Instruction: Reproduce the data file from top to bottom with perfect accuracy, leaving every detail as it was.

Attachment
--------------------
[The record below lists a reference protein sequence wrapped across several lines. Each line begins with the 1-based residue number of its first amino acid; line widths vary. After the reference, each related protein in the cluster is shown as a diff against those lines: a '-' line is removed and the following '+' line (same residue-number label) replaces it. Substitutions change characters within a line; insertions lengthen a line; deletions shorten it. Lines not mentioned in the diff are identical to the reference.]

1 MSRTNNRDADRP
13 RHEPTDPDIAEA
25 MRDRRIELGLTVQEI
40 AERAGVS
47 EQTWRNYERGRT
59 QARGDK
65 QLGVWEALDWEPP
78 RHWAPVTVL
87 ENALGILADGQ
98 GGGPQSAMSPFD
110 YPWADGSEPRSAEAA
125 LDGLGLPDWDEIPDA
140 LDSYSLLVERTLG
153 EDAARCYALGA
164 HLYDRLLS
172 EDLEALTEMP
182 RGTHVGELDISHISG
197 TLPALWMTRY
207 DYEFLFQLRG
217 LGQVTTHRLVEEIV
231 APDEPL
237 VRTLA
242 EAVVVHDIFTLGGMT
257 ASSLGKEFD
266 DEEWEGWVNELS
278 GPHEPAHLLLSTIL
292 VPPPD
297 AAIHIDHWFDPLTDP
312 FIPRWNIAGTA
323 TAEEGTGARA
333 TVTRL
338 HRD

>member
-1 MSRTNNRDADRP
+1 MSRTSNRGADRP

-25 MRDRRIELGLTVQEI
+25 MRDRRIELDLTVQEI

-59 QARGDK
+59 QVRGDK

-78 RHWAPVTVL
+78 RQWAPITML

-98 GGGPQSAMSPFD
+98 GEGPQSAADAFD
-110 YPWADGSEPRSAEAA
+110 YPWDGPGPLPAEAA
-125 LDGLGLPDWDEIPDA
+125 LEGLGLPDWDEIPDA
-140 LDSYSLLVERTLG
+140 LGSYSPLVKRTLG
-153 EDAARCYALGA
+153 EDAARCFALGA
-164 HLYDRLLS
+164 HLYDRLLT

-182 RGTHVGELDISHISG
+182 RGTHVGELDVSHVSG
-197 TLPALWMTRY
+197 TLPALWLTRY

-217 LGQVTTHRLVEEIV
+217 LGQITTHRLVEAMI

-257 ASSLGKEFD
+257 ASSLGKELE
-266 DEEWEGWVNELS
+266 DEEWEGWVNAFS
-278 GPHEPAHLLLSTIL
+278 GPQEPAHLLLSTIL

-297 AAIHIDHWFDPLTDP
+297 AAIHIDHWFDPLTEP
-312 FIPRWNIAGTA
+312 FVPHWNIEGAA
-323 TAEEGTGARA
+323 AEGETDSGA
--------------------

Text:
[The record below lists a reference protein sequence wrapped across several lines. Each line begins with the 1-based residue number of its first amino acid; line widths vary. After the reference, each related protein in the cluster is shown as a diff against those lines: a '-' line is removed and the following '+' line (same residue-number label) replaces it. Substitutions change characters within a line; insertions lengthen a line; deletions shorten it. Lines not mentioned in the diff are identical to the reference.]

1 MSRTNNRDADRP
13 RHEPTDPDIAEA
25 MRDRRIELGLTVQEI
40 AERAGVS
47 EQTWRNYERGRT
59 QARGDK
65 QLGVWEALDWEPP
78 RHWAPVTVL
87 ENALGILADGQ
98 GGGPQSAMSPFD
110 YPWADGSEPRSAEAA
125 LDGLGLPDWDEIPDA
140 LDSYSLLVERTLG
153 EDAARCYALGA
164 HLYDRLLS
172 EDLEALTEMP
182 RGTHVGELDISHISG
197 TLPALWMTRY
207 DYEFLFQLRG
217 LGQVTTHRLVEEIV
231 APDEPL
237 VRTLA
242 EAVVVHDIFTLGGMT
257 ASSLGKEFD
266 DEEWEGWVNELS
278 GPHEPAHLLLSTIL
292 VPPPD
297 AAIHIDHWFDPLTDP
312 FIPRWNIAGTA
323 TAEEGTGARA
333 TVTRL
338 HRD

>member
-1 MSRTNNRDADRP
+1 MSRTSNRGADRP

-25 MRDRRIELGLTVQEI
+25 MRDRRIELDLTVQEI

-59 QARGDK
+59 QVRGDK

-78 RHWAPVTVL
+78 RQWAPITML

-98 GGGPQSAMSPFD
+98 GEGPQSAADAFD
-110 YPWADGSEPRSAEAA
+110 YPWDGPGPLPAEAA
-125 LDGLGLPDWDEIPDA
+125 LEGLGLPDWDEIPDA
-140 LDSYSLLVERTLG
+140 LGSYSPLVKRTLG
-153 EDAARCYALGA
+153 EDAARCFALGA
-164 HLYDRLLS
+164 HLYDRLLT

-182 RGTHVGELDISHISG
+182 RGTHVGELDVSHVSG
-197 TLPALWMTRY
+197 TLPALWLTRY

-217 LGQVTTHRLVEEIV
+217 LGQITTHRLVEAMI

-257 ASSLGKEFD
+257 ASSLGKELE
-266 DEEWEGWVNELS
+266 DEEWEGWVNAFS
-278 GPHEPAHLLLSTIL
+278 GPQEPAHLLLSTIL

-297 AAIHIDHWFDPLTDP
+297 AAIHIDHWFDPLTEP
-312 FIPRWNIAGTA
+312 FVPHWNIEGAA
-323 TAEEGTGARA
+323 AEGETDSGA